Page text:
Services

NINA DU PLESSIS – Educational Psychologist

BA Psych (RAU), PGCE (RAU), BEd (RAU), Med (Educational Psychology)(UJ)

Specialties:

Eye Movement and Desensitization and Reprocessing Therapy:

Eye Movement and Desensitization and Reprocessing Therapy is based on the Adaptive Information Processing Model that is based on the belief that every person has an innate tendency to move toward health and wholeness as well as the inner capacity to achieve it. When this movement toward health is blocked – and is not related to organic difficulties or lack of information. – it is likely that the experiences related to the block have been stored in a way that does not allow the person to connect with any other adaptive information and thus maladaptive perceptual distortions, images, feelings and sensations can ensue. When these dysfunctionally stored memories are triggered, this unprocessed material/experience often results in maladaptive responses to what might be an ordinary event and/or event that does not warrant the type of response triggered. The goal of trauma therapy is therefore to unfreeze these dysfunctionally stored memories so that they can connect with the adaptive information held in other neural networks and resume normal functioning of memory processing. Over time, this type of maladaptive information processing – when unresolved – can result in a continuum of difficulties leading from maladaptive thoughts and behaviours, to psychological symptoms that can escalate into psychological disorders.

Sand Play Therapy:

In the course of our lives (children and adults alike) personas (our inner world) are created in interface with the external world. Often feelings and thoughts are repressed forcing us to lose touch with our true Selves. The constant activ­ity and demands of our everyday lives, the dissociation from traumatic and painful experiences, the messages we receive to shut off our feelings, to be rational or think linearly, to conform and to subdue our imaginations, all serve to block us from our Selves. The more we are blocked, the further we are from our true Self. The deeper the emotions and feelings are covered up, the more distanced we become from our conscious memories that form an integral part of our person­alities. “Sandplay” is a method I use in therapy with children AND adults in order to gain access to the contents of the unconscious. In sandplay it immediately becomes clear that the human being can come closer to wholeness. It becomes possible to break through the narrowing perspective of our bogged-down conception and fears and to find in play a new relationship to our own depth. Immersed in play, we succeed in making an inner picture visible. Thus a link is established between our internal and external worlds. Sandplay Therapy thus provides a means of self-discovery, healing and integration, a transformation or redirection of blocked energy, access to the childhood world of imagination and play, re-awakening our own creative nature, a means by which children and adults, unable to articulate their feelings and experiences, can find expression and integration, safe entry into the deeper archetypal, mythic and transpersonal realms of the psyche, an activation of our natural, self-healing capacity and an opportunity for a creative non-rational experience, as a balance to society’s overemphasis on the ego’s intellect. The use of sand and miniatures gives us a symbolic way of expressing our feelings and viewing our lives. Sandplay provides a fun, non-threatening approach to the unconscious, and a safe space in which to explore feelings and life situations that may feel overwhelming.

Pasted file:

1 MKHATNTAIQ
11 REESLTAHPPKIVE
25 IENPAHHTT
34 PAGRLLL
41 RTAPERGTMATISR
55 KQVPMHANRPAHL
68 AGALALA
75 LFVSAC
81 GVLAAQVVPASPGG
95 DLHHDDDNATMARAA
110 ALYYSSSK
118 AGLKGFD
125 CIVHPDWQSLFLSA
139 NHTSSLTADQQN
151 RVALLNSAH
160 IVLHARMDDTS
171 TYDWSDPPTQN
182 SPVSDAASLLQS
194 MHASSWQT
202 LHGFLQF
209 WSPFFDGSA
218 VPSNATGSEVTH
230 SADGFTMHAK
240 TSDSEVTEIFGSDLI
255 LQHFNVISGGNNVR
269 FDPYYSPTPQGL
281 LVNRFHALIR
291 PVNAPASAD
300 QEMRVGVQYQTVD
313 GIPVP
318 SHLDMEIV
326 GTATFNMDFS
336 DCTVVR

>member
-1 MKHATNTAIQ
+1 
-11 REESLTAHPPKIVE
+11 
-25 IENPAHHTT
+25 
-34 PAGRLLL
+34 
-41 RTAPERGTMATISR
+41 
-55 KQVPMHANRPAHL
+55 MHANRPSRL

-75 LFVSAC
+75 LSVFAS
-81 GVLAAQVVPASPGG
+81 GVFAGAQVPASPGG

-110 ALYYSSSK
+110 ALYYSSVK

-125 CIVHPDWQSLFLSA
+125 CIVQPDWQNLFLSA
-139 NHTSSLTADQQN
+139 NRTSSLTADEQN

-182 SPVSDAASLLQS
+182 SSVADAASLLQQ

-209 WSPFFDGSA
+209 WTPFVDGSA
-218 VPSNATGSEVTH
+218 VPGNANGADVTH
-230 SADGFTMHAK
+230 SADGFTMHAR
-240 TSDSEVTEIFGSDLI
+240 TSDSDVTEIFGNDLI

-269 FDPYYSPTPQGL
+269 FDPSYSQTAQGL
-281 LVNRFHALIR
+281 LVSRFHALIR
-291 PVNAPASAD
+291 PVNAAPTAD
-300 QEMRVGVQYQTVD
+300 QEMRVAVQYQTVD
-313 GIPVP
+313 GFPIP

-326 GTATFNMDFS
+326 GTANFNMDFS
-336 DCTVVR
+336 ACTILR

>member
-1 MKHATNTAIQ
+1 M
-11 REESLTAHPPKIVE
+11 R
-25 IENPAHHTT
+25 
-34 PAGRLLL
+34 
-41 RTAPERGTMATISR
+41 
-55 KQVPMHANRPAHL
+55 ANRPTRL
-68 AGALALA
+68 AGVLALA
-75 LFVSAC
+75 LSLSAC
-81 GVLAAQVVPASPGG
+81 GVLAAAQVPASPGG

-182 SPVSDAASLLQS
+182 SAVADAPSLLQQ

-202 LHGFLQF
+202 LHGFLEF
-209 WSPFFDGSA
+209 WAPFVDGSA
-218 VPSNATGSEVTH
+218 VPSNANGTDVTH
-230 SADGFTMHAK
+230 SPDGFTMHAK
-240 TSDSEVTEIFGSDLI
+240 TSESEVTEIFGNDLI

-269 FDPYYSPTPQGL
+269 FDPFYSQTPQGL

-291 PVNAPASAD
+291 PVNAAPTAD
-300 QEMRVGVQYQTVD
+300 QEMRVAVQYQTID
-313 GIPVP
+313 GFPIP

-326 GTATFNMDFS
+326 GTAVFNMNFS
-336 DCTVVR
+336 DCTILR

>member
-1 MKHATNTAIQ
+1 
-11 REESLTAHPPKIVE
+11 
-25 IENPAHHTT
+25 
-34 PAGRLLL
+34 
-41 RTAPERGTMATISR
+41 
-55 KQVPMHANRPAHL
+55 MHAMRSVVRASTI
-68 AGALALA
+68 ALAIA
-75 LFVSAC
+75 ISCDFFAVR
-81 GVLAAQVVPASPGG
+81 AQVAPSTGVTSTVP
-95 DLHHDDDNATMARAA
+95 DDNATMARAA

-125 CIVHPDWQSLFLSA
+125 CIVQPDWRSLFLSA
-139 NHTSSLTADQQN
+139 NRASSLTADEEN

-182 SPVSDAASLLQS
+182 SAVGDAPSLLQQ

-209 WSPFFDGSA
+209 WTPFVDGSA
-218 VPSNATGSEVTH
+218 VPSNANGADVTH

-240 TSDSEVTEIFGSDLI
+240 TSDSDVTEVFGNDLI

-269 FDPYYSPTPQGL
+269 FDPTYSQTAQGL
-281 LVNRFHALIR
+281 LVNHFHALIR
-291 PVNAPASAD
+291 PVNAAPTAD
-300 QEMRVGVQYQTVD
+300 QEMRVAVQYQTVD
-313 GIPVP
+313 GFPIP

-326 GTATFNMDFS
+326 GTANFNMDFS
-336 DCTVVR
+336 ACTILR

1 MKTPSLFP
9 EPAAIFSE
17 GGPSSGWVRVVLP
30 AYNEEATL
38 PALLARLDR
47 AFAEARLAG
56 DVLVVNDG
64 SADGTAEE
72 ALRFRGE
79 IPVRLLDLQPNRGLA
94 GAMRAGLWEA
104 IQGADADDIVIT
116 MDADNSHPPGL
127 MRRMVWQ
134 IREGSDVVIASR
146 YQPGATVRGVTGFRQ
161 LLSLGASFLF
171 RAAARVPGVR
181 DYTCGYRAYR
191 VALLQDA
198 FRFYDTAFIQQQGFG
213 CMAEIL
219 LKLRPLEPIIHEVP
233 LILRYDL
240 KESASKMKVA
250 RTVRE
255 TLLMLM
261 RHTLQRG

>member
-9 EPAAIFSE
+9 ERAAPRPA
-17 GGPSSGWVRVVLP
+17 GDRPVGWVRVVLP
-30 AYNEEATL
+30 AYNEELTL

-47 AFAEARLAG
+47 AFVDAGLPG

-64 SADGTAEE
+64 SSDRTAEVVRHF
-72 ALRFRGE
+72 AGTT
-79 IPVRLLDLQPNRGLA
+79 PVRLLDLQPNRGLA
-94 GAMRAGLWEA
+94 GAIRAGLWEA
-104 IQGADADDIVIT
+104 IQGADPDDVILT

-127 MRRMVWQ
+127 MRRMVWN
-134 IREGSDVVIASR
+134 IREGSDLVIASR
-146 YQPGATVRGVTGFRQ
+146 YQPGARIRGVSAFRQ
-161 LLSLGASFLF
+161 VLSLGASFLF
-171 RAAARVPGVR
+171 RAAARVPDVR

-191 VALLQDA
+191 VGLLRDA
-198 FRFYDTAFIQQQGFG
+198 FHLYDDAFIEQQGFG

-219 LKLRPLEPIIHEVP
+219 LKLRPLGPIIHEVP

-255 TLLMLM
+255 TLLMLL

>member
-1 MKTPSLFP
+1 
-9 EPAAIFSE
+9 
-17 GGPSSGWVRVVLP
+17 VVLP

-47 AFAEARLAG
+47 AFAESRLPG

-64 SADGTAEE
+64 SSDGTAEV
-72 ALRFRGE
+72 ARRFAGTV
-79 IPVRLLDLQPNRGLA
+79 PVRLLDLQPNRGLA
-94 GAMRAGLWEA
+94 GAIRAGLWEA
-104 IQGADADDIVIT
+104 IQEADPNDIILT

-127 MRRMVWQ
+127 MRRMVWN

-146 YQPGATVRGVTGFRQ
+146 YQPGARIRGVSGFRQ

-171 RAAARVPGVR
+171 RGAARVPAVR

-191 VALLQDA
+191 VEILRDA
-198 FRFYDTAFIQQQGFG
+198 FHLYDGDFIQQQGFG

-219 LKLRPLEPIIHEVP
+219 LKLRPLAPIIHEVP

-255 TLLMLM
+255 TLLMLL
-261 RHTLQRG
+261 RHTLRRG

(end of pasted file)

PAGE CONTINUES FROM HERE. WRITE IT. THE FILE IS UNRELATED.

Neurotherapy:

Neurotherapy, also called ‘EEG Biofeedback’ and ‘Neurofeedback which is a painless, non-invasive treatment approach that trains our brain to work in optimal ways that usually reduces most symptom complaints in daily living. HOW? Clients are taught to play computerized games using their brainwave activity. Changes in client brainwave activity are fed back to the individual through visual and auditory information by the computer. One example is a game where clients move a figure through a maze (similar to the popular pac-man game). The figure does not move because of the client’s motor activity (e.g., pushing a button or moving a stick). Instead, the figure moves whenever the client produces specific brainwave patterns. When desired levels of brainwave activity occur, the individual is reinforced, because the figure moves through the maze. By this method, clients learn to change brainwave activity. Clients also practice maintaining learned brainwave states when engaged in school- or work-related tasks (e.g., reading, writing). Through changes in brainwave activity, reductions in ADD/ADHD symptoms are expected to occur. Individuals who have received Neurotherapy have also reported improvements in school or work performance, social relationships, and self-esteem, as well as reduction in irritability and oppositional behavior. Neurotherapy practitioners will use various assessment instruments to determine whether the desired changes in brainwave activity and/or behavior have occurred. Individuals should be aware that Neurotherapy can have a significant effect on seizure activity of those with seizure disorders. This effect, however, is usually positive (i.e. a reduction in seizures). Neurotherapy has also been shown to show positive effects on problems such as stress, sleep problems, depression, anxiety and attention and hyperactivity deficit disorders, brain injury, chronic fatigue syndrome, chronic pain, depression, eating disorders, epilepsy, low energy, low immune system, memory problems, obsessive thinking, panic attacks, post-traumatic stress disorder and unresolved emotional issues (for example, anger, unhappiness).